Tuesday, May 5, 2015

History: The Year is 1570

I've uploaded year 1570 to the TSP Wiki...


Here are some one liners...

The First Modern Atlas: Finding Our Way in a Whole New World -- The way the human mind organizes data is changing in 1570 and today.

'Remember, Remember, the 5th of November'... Guy Fawkes and Occupy Wall Street -- Guy Fawkes is born today. I summarize why he is remembered,  how he is perceived as a modern superhero today, and how the mask came into being.

Jimmy Stewart Takes the Bullet but No Grassy Knoll -- This is the first assassination by firearm... a carbine specifically.

The First Modern Atlas: Finding Our Way in a Whole New World

In the practical sense, the known world has become too large to create a useful map of it all on one page. In the past, larger maps were printed on separate sheets and joined together. This year the Flemish cartographer, Abraham Ortel, has taken those separate map sheets and bound them into book entitled "Theater of the World". This is the first modern atlas. It consists of 70 maps on 53 pages along with explanatory text. Copper sheets are custom-made for the printing press so that it can be mass produced. Four surviving copies can be found at the Library of Congress. [1] [2] [3]
My Take by Alex Shrugged
This atlas is evidence of an on-going change in thinking. The printing press allows anyone to retain a baseline of knowledge without using complex memorization techniques. On the way out are those stream-of-consciousness books that require the reader to consider the book as a whole. Now people can look things up. This frees up the mind to consider new ideas. Today, hardcopy books are on the way out, requiring the human mind to change again. Although we are losing our connection with the physical book with page numbers for reference, we have a search bar which accelerates the look-up process. It's the difference between finding our way using a paper map and asking our Smart Phone for directions. It's a whole new world. [4] [5] [6]

'Remember, Remember, the 5th of November'... Guy Fawkes and Occupy Wall Street

Guy Fawkes is born this year in York, England. He will grow steadily dissatisfied with the government and the ongoing religious conflict. In 1605 he will conspire with 12 others (13 total) to fill the basement of Westminster Palace with gunpowder. (It's not for killing the rats.) The authorities will charge him with treason and send him to the gallows. Unfortunately for the hangman's paycheck, Guy Fawkes will leap off of the platform and break his neck. Thereafter, the country will observe Guy Fawkes Day with bonfires, fireworks and burning an effigy of Guy Fawkes in a mask... otherwise known as "the Guy". It won't take long before Guy Fawkes Day becomes a time for burning effigies of religious and political figures. By 1982, Guy will become something of a superhero with his own DC Comic called "V for Vendetta" and a movie by the same name in 2005 starring Natalie Portman. [7] [8] [9]
My Take by Alex Shrugged
So what about the mask? DC Comics created the distinctive mask in the 1980s. The hacker group 'Anonymous' picked up on the symbol and so did the Occupy Wall Street protesters. I even saw someone wearing the mask during the Baltimore riots. The mask was made popular by the movie, "V for Vendetta". Guy Fawkes is portrayed as a Batman-like superhero fighting a fascist government. In the movie trailer, Guy paraphrases Thomas Jefferson saying, "People should not be afraid of their government. Government should be afraid of their people." It seems like the perfect movie for the TSP listener, but like the word "liberal," the symbol of the mask has come to mean: government over private enterprise. In some cases Libertarian ideals overlap with the Occupy Wall Street movement, but the overall goal of 'Occupy' seems to be getting government to force private industry to do the bidding of government. That is fascism, plain and simple. [10] [11] [12] [13] [14] [15] [16] [17] [18]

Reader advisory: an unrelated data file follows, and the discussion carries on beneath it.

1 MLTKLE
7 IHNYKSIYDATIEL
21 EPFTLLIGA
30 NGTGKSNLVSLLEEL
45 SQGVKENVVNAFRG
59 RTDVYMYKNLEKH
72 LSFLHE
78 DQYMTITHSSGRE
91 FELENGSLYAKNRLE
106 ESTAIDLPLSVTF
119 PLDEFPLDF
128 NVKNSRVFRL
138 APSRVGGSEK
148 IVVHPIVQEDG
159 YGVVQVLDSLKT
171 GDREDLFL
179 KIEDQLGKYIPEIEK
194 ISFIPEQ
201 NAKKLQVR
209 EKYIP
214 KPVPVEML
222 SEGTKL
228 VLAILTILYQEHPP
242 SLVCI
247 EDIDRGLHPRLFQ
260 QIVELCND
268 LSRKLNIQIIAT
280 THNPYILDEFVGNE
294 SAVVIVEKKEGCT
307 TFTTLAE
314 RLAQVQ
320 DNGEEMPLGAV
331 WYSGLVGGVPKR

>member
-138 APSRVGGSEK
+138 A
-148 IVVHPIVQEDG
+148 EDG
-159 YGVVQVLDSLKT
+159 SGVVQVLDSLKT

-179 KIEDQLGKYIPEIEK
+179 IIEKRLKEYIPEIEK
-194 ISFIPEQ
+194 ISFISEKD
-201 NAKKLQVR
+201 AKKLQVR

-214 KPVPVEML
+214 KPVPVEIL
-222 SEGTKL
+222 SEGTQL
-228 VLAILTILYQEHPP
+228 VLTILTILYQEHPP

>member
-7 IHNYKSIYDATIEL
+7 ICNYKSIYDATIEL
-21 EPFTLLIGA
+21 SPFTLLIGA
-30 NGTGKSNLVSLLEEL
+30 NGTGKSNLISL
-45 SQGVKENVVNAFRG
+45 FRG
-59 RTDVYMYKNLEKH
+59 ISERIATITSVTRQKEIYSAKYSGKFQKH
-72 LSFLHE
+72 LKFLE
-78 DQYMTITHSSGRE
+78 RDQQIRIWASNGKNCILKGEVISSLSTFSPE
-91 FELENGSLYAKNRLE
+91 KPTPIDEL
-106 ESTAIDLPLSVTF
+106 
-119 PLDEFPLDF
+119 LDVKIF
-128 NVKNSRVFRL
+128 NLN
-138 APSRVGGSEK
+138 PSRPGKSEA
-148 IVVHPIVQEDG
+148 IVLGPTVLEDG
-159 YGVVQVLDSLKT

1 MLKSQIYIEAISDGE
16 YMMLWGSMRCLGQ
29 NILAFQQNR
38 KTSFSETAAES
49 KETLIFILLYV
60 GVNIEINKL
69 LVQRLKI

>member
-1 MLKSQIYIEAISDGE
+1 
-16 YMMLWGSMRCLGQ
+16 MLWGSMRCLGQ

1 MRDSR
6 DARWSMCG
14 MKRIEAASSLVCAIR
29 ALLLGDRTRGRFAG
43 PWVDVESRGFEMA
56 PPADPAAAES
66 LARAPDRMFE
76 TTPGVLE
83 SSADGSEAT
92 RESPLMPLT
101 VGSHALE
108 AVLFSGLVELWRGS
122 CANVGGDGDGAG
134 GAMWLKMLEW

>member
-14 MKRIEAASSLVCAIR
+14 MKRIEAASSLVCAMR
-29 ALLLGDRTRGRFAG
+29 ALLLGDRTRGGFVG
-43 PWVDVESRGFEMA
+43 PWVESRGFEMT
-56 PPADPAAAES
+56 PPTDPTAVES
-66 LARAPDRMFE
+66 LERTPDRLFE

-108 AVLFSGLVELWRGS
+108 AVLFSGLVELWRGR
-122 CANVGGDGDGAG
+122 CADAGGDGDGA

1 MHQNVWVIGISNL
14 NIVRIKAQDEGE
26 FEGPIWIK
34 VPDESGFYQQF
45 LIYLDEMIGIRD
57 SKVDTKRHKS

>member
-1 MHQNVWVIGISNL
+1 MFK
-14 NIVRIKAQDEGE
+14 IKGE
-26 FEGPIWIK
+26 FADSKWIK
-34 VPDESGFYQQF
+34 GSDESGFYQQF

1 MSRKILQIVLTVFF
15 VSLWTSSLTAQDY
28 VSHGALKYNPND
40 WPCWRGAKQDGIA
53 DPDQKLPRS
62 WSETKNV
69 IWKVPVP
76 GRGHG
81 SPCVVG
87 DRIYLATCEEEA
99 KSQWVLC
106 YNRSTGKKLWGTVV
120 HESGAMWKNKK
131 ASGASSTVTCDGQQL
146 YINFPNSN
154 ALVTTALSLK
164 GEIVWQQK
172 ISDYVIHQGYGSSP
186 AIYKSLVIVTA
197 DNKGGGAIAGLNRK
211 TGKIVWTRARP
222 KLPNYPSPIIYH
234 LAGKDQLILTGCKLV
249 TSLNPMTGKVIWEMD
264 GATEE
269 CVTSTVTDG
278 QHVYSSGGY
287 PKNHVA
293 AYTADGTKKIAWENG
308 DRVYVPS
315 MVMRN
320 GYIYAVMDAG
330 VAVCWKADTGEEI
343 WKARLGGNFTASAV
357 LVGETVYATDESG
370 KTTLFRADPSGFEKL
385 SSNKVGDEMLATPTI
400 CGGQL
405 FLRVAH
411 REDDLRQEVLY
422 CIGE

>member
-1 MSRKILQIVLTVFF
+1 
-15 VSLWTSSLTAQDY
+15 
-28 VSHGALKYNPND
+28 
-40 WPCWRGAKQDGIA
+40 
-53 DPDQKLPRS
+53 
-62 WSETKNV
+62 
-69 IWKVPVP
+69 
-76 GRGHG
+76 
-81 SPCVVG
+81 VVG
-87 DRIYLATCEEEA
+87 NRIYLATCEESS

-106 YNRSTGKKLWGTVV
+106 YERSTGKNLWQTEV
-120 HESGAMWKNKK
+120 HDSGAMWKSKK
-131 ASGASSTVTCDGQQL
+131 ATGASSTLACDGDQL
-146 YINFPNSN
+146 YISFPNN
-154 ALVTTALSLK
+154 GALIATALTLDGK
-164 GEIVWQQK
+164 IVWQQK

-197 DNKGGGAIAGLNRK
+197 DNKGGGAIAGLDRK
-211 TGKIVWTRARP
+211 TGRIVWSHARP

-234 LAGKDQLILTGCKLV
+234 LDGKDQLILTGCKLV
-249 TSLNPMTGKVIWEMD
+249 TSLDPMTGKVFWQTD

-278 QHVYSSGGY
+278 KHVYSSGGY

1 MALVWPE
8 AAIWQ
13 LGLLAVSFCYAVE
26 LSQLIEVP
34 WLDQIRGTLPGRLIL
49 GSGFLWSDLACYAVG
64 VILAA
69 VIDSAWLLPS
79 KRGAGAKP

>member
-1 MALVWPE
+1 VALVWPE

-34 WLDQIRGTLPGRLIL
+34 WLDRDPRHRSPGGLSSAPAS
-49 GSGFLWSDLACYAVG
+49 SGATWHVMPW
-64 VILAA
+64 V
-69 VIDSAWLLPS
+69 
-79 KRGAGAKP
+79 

Jimmy Stewart Takes the Bullet but No Grassy Knoll

Assassination by firearm makes its debut. The target is James Stewart, the Earl of Moray and more importantly, the Regent for the infant King of Scotland. The Earl and the Hamiltons have been embroiled in a bitter feud. The Hamiltons supported Mary, Queen of Scots, in her fight for the Scottish throne, but when she went south, into the hands of Queen Elizabeth the 1st, the options for the Hamiltons narrowed considerable. The Earl has them on the ropes and all seems lost until the Earl transits through town with his troops. As the Earl passes the Hamilton residence, James Hamilton appears in the window and uses his carbine to shoot the Earl dead in the street. (No second shooter on the grassy knoll.) Hamilton escapes. Since the Earl was not in the midst of battle, and since he was also the Regent of the King, this counts as an assassination... the first with a gun. It had to start somewhere. [19] [20] [21] [22]
My Take by Alex Shrugged
In the 1500s, the reasons for conflict were a mixture of the religious and the secular. In fact, I doubt the people of the time would make a distinction between the two. There remained lingering beliefs in the virtue of trial-by-combat... as if the winner was judged worthy by Heaven. That may explain why the religious were fighting so hard for their separate causes. Losing a fight was like a criticism of their ultimate goals. Social Darwinists use a similar argument but in the secular sense. Survival of the fittest means that if I can beat you up and take all of your stuff, it's because I'm stronger and better suited to use your stuff than you are. Have a nice day.

This Year on Wikipedia

Year 1570, Wikipedia.

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